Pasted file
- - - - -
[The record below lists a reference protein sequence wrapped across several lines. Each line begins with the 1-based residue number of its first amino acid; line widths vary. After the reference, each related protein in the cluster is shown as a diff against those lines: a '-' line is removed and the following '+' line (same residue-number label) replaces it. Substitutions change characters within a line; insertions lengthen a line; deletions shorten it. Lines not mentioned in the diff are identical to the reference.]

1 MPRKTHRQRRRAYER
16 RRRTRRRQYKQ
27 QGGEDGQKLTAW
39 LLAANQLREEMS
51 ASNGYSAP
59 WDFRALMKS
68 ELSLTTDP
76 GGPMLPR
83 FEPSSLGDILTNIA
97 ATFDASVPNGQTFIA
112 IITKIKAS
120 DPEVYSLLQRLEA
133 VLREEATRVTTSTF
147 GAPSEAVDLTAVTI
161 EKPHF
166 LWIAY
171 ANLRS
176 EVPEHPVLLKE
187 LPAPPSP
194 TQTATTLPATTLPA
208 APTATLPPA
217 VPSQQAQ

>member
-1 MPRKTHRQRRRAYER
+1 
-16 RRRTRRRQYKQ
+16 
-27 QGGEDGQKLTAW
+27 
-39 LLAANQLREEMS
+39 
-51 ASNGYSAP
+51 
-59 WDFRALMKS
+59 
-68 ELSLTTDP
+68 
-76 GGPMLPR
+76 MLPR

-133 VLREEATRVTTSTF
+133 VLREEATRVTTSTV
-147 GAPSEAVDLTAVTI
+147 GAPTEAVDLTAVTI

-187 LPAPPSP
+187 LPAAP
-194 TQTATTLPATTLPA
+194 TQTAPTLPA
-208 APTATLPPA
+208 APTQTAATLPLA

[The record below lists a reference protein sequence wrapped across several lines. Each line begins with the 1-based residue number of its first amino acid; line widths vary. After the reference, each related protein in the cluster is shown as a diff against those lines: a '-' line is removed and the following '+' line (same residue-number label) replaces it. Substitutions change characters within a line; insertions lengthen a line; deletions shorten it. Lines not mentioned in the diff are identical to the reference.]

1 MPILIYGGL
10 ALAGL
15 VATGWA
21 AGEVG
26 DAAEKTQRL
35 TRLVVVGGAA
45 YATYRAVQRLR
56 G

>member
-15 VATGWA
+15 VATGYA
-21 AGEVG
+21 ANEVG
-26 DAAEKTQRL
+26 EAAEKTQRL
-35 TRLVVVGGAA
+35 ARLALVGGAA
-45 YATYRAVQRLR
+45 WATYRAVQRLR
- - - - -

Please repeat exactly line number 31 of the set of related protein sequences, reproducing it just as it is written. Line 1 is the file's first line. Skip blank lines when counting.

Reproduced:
-39 LLAANQLREEMS